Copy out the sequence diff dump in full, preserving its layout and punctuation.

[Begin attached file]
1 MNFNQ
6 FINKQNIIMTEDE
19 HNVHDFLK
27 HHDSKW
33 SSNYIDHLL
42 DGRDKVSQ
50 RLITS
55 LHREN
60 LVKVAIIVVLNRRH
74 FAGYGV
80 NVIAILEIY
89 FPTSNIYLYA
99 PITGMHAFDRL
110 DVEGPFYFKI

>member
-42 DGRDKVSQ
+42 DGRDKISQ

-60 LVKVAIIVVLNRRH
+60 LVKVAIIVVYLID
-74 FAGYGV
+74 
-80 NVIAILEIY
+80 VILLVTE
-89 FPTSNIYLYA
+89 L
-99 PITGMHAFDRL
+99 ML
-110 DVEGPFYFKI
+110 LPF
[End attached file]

1 MNFNQ
6 FINKQNIIMTEDE
19 HNVHDFLK
27 HHDSKW
33 SSNYIDHLL
42 DGRDKVSQ
50 RLITS
55 LHREN
60 LVKVAIIVVLNRRH
74 FAGYGV
80 NVIAILEIY
89 FPTSNIYLYA
99 PITGMHAFDRL
110 DVEGPFYFKI

>member
-42 DGRDKVSQ
+42 DGRDKISQ

-60 LVKVAIIVVLNRRH
+60 LVKVAIIVVYLID
-74 FAGYGV
+74 
-80 NVIAILEIY
+80 VILLVTE
-89 FPTSNIYLYA
+89 L
-99 PITGMHAFDRL
+99 ML
-110 DVEGPFYFKI
+110 LPF